For job seekers or anyone in any form of career transition, I thought it would be helpful to look the ways in which loss is hard wired into our human nature.
Researchers have found that the motivation to avoid loss is far greater than the motivation to pursue gain.
Pain and Loss: It’s how we are programmed
The tendency to avoid loss, served our hunter-gatherer ancestors very well. For example, if there was movement in a nearby bush, there was not enough time to investigate whether the noise came from something you wanted to eat or whether the noise was from something deciding whether you were further down the food chain to it.
The same with approaching a tribe. As nomads, was it safe to do so; or would it be necessary to immediately arm and fight or to flee?
Our ancestors had to be on their guard. Those who were not, probably didn’t live long enough to pass on their gene pool.
So what’s this got to do with the modern office environment?
Loss in the workforce:
A restructure might mean a person could be demoted and therefore might lose their social standing. It might also mean that their pay and benefits might be reduced. A relocation of an office might mean that an employee might be faced new travel expenses or spend less time with their family.
If you are the manager of staff who lose something from an imposed change, then an understanding of the motivation to avoid loss can help you to acknowledge and manage the loss for that person.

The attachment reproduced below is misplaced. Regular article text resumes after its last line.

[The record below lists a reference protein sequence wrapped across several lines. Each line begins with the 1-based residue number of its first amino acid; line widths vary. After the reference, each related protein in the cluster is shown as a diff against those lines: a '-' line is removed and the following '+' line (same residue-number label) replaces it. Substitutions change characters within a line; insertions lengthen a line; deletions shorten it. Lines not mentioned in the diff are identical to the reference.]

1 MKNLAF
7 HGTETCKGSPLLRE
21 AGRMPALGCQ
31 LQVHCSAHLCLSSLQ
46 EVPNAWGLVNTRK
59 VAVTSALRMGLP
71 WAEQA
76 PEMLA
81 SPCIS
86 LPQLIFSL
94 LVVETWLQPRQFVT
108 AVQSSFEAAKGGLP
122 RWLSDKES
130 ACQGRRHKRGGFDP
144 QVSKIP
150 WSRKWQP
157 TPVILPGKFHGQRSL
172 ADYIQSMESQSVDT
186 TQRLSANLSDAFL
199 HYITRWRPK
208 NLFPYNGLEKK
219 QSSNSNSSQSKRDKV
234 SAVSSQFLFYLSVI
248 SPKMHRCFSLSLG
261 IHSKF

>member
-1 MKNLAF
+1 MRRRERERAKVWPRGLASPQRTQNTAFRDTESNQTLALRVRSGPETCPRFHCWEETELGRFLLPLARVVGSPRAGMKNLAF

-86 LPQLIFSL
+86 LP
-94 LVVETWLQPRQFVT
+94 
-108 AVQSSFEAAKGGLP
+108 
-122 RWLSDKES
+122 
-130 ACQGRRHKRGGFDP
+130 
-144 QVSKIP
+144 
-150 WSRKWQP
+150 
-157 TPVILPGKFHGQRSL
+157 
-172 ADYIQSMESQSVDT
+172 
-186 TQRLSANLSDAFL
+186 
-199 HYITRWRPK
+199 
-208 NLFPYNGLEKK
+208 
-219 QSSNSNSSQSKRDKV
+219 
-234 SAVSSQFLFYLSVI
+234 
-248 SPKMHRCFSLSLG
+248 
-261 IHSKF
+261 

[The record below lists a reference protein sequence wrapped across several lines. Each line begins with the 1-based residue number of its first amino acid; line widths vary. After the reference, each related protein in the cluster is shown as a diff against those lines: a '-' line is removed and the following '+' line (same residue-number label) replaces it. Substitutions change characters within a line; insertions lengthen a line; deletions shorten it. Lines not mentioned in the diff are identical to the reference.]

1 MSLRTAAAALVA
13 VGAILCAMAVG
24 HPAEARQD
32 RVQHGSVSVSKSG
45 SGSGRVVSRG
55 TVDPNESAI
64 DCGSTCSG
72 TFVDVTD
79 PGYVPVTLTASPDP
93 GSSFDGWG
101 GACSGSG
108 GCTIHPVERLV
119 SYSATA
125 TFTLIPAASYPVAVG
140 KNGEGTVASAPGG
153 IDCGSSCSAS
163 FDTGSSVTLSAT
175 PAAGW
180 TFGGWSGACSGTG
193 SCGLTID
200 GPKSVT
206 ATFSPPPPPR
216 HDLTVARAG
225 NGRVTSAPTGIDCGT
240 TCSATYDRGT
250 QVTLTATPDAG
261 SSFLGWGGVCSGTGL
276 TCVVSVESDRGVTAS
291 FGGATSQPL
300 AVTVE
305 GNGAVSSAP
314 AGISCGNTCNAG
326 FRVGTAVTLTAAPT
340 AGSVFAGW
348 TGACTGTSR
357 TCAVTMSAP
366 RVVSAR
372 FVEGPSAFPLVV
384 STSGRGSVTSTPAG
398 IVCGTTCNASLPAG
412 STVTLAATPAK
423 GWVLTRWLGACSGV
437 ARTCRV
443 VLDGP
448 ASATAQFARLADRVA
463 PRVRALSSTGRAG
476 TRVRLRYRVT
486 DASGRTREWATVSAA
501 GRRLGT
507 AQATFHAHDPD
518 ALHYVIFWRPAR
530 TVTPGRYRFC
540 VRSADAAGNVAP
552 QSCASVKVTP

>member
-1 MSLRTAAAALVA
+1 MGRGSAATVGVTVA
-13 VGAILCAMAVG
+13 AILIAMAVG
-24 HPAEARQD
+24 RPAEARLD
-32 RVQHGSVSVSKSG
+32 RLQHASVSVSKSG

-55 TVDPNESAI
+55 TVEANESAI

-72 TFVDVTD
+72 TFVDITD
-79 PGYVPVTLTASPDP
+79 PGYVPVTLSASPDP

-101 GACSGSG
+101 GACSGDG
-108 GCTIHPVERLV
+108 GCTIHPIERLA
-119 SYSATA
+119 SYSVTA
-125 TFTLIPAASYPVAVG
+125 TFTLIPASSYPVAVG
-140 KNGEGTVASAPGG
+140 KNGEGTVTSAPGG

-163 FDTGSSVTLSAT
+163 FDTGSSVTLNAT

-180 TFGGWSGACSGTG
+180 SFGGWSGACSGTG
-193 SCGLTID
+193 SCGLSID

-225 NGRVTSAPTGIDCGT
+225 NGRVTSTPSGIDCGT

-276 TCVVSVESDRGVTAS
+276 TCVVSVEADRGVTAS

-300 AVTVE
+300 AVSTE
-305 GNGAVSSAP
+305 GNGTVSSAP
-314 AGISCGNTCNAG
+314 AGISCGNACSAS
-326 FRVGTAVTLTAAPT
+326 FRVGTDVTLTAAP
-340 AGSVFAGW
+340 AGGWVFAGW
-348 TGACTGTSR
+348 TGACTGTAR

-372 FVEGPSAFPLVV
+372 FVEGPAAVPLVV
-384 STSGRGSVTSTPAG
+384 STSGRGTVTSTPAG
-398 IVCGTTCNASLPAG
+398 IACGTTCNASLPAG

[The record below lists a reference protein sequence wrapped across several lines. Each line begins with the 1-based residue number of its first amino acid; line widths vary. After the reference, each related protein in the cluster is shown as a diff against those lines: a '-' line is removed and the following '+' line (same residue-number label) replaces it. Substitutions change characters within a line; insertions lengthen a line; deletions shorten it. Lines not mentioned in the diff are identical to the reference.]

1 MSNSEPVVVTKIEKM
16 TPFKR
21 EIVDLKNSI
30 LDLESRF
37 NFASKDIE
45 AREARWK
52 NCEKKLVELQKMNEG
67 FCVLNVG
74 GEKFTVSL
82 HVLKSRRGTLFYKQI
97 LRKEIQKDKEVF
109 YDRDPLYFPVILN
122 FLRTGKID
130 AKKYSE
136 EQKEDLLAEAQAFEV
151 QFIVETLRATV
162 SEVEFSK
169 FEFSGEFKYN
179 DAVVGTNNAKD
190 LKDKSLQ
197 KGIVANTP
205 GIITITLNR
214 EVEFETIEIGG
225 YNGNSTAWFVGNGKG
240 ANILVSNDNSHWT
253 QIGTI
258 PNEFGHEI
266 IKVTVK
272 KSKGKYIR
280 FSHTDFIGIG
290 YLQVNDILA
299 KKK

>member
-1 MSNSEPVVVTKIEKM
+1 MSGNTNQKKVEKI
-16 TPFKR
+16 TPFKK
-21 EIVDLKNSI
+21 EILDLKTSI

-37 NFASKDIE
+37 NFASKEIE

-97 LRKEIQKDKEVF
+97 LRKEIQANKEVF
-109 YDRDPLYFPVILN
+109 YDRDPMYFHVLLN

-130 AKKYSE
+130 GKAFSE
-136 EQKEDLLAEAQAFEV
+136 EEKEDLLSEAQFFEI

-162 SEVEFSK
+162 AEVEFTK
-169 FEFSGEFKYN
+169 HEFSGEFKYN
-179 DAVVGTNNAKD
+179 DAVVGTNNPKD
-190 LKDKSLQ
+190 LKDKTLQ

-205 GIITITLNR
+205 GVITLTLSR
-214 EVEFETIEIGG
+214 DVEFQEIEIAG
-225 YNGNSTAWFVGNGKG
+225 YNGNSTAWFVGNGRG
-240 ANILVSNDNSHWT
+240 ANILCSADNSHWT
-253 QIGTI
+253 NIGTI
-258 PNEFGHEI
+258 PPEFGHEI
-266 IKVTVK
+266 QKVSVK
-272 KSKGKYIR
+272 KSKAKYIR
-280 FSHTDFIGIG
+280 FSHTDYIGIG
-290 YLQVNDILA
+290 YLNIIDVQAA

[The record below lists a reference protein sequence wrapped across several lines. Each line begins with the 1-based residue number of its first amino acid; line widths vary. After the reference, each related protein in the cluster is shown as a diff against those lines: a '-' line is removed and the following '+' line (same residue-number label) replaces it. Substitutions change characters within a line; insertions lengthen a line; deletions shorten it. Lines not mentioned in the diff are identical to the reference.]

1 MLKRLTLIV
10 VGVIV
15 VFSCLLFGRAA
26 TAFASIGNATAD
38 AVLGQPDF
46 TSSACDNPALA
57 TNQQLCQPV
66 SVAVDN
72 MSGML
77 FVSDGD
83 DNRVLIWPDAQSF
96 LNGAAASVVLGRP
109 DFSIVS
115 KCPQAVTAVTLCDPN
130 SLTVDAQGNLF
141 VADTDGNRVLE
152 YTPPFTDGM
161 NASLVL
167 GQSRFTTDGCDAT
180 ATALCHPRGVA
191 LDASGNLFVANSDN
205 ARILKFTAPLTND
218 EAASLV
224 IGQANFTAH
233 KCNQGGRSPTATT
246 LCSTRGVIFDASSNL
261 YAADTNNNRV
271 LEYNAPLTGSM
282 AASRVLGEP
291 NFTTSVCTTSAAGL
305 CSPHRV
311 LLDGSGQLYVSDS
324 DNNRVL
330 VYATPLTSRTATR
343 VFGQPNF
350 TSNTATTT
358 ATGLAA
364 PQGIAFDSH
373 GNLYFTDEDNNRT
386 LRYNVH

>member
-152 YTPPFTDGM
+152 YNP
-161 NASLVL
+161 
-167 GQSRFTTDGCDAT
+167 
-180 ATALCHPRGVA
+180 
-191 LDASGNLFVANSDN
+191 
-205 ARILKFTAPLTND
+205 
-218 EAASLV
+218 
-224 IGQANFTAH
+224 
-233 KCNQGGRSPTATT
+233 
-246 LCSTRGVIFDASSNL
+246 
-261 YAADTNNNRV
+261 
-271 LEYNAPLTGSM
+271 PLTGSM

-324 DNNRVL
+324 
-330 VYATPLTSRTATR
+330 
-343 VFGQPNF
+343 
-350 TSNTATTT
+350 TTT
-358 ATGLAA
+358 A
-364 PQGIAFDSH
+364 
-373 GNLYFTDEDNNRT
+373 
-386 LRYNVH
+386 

Tips around managing loss:
1. Acknowledge loss.
Acknowledging the loss is far more beneficial than concealing it or trying to lessen it. Sometimes leaders try to ‘spin’ the explanation of a change. When they do so, then it’s very frustrating to staff and detrimental to the trust they have in you as their leader. It’s far better when the leader acknowledges that loss and also empathetically understands its impact.
A leader can lose the trust and goodwill of the people if they overplay good news or downplay bad news.
People have very good BS detectors. These detectors warn them to proceed carefully. To avoid being caught in the BS detector, a leader should not cloak the bad news of a loss as anything other than what it is – a loss. If done so, then the leader will more likely to retain the trust of his/her people.
Whilst most people can process and accommodate loss, it’s often the attempted concealing of the loss that annoys people most.
3. Fourteen positive pieces of news to one piece of bad news.
Bad news and loss is such a powerful motivator that Duke’s Dan Ariely estimates that it takes as much as fourteen good pieces of news to outweigh one piece of bad news!
Giving bad news is inevitable. But knowing how important it is to avoid loss, we should be aware that when we give bad news, like redundancies, lay offs and retrenchments, it’s best to be direct and then explain the reasons.
With thanks to the inspiration and good work of author Andrew O’Keeffe.
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